• IRS Releases Tax-Exemption Standards for Nonprofit Housing Organizations
  • June 22, 2006
  • Law Firm: Bricker & Eckler LLP - Columbus Office
  • In a recent internal memorandum, the Internal Revenue Service set forth standards for processing exemption applications filed by tax-exempt housing organizations. The memorandum is significant because, for the first time, the IRS has provided uniform standards for evaluating these exemption applications. Complying with these standards should substantially shorten the exemption review process, which presently takes several years.

    Lengthy delays in the processing of exemption applications filed by housing organizations are common, as the IRS has struggled to place various aspects of these transactions in the framework of laws applicable to tax-exempt organizations. Of particular concern to the IRS has been the extent to which the nonprofit general partner or manager of the limited partnership (LP) or limited liability company (LLC) owning the housing must provide guarantees to its investors with respect to the amount of credits allocated to the project, losses and other liabilities. The IRS has also expressed concern about uses of the project after expiration of the tax credit compliance period. The new standards address many of these concerns.

    Below, we have summarized some of the more significant requirements of the new standards.

    Governing Documents. The organization is no longer required to provide final governing documents along with the exemption application. However, the governing documents must provide both that:


    • Charitable Purposes: The LP or LLC will operate in a manner that furthers charitable purposes by providing decent, safe, sanitary and affordable housing for low-income persons and families (including the elderly or physically handicapped, if appropriate); and

    • Charitable Override: The organization's charitable purposes will take precedence over any duty to maximize profits.


    Most organizations will not have difficulty satisfying the first of these two requirements; however, the governing documents of most organizations do not have the "charitable override" provision described above.


    • Conflicts of Interest: The organization must adopt a conflict of interest policy for arrangements involving the personal interests of board members, officers and partners similar to that provided in the instructions to Form 1023, Application for Recognition of Exemption.


    Guarantees and Indemnification. The standards limit the types of indemnification and guarantees that the nonprofit organization may provide to its investors. These limitations require:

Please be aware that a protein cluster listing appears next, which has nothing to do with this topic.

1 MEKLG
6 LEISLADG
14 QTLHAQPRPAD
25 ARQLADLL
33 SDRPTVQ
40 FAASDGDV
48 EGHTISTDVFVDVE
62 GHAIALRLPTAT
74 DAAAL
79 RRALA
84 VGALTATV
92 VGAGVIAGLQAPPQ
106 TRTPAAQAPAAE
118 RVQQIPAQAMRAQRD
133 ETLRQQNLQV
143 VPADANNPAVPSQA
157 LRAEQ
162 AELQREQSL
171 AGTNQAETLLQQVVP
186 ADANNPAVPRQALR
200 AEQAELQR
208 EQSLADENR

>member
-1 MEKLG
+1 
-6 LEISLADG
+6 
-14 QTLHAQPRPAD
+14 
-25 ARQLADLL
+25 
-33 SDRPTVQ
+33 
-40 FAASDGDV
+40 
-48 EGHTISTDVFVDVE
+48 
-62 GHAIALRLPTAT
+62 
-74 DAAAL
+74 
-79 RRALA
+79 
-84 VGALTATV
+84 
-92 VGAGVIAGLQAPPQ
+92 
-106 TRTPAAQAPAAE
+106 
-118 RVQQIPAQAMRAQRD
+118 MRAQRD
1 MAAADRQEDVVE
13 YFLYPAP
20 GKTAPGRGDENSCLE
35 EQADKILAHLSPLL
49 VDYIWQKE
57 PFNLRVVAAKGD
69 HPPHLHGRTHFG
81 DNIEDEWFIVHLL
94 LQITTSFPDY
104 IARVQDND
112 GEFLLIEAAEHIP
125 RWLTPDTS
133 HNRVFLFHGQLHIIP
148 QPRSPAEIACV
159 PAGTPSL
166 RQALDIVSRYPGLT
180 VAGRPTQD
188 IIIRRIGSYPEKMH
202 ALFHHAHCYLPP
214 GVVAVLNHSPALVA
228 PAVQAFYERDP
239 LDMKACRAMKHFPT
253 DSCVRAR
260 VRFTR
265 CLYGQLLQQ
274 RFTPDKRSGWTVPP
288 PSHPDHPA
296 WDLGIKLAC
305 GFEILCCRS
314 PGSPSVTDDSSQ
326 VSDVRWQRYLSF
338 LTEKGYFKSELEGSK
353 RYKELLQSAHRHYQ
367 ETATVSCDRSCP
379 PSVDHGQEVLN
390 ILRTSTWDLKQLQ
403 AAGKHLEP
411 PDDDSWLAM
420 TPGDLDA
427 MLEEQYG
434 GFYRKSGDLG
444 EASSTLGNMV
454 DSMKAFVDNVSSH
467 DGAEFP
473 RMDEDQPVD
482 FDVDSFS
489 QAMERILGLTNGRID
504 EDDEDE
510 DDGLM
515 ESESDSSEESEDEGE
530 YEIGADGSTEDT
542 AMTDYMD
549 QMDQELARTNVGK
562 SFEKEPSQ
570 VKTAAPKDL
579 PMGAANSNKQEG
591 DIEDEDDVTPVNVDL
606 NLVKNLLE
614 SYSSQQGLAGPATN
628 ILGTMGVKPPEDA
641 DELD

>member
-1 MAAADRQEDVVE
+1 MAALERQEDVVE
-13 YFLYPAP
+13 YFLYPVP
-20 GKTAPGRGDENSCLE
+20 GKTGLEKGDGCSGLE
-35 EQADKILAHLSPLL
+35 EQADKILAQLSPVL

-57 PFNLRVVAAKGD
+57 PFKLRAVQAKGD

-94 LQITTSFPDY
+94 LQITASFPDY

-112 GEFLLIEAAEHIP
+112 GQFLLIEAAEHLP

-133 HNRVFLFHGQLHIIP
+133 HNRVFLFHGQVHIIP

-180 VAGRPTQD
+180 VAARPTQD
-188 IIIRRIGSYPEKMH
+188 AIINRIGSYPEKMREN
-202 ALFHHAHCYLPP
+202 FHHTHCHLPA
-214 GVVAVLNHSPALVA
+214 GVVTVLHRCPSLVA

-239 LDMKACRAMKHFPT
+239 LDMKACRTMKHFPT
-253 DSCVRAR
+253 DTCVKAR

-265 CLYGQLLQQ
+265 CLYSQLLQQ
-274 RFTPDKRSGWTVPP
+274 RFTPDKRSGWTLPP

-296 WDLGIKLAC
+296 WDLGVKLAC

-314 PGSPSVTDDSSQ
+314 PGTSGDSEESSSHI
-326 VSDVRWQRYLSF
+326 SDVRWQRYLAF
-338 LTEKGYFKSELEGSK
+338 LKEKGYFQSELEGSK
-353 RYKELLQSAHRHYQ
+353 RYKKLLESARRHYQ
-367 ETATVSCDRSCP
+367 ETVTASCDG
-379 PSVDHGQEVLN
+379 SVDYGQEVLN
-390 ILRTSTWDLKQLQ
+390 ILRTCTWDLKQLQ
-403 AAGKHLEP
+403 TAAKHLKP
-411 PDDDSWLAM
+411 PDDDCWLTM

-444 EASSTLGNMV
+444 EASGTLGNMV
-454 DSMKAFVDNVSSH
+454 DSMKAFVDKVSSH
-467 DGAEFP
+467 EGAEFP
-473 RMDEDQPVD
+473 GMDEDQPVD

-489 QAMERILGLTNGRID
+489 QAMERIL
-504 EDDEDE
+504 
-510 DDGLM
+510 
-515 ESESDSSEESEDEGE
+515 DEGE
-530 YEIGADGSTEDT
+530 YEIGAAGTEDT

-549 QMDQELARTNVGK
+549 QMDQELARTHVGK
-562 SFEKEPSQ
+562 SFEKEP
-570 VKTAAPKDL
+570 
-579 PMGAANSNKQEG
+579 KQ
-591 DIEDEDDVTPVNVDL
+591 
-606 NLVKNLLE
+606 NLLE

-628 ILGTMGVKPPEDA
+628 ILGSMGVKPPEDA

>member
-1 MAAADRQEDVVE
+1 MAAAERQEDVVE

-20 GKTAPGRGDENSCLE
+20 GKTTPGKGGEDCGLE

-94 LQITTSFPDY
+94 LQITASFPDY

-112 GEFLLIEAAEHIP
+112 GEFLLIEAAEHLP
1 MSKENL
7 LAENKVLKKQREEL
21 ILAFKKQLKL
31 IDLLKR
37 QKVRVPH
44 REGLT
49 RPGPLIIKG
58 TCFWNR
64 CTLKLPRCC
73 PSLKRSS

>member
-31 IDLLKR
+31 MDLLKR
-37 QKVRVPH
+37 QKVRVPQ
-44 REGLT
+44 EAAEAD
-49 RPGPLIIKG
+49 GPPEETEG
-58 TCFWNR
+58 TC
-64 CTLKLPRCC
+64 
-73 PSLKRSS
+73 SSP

• Environmental Indemnification: The organization obtain and review an independent Phase I environmental assessment on the proposed project and exercise due diligence to minimize any risk before agreeing to provide environmental indemnification;

    • Fixed-Price Construction Contract: The project be constructed pursuant to a fixed price construction contract with a contractor who either is bonded or provides a letter of credit or adequate personal guarantee;

    • Operating Deficit Guarantees: The organization provide operating deficit guarantees for: (i) for a period not longer than five years after the achievement of "break-even operations"; or (ii) no more than six months of operating expenses, including debt service; and

    • Tax Credit Guarantees: The organization provide tax credit guarantees limited to the amount of development and other fees that it will receive. Any payments made under a tax credit guarantee must also be credited to the capital account of the organization or treated as a loan.


    Other Requirements. Finally, the standards require that the governing documents also include the following provisions:


    • Right of First Refusal: The organization must have a right of refusal to acquire the project at the end of the tax credit compliance period.;

    • Redemption of Investors: Any redemption of the investors' interests in the LP or LLC (such as due to the failure to meet certain requirements or obtain tax credits) will not be for more than the amount of their capital contributions;

    • Management Rights: To the extent that the governing documents require the organization to obtain the consent of the investors for certain matters, this consent may not be unreasonably withheld; and

    • Removal: The organization may be removed as general partner or managing member of the LP or LLC only for cause, and only after a reasonable cure period.


    Conclusions. Guidance from the IRS in this area has been long overdue; it has been nearly a decade since the issuance of Revenue Procedure 96-32. These standards are likely to become the guiding provisions for all tax-exempt organizations undertaking housing activities through a syndicated partnership. Organizations with pending exemption applications before the IRS are likely to receive information requests consistent with these standards. Investors, syndicators and developers are encouraged to review these provisions, both in the context of their current transactions and in future transaction. To the extent that a particular transaction cannot satisfy all of these standards, the organization should carefully consider why the standard cannot be met and whether other procedural safeguards may be put into place to achieve a similar result.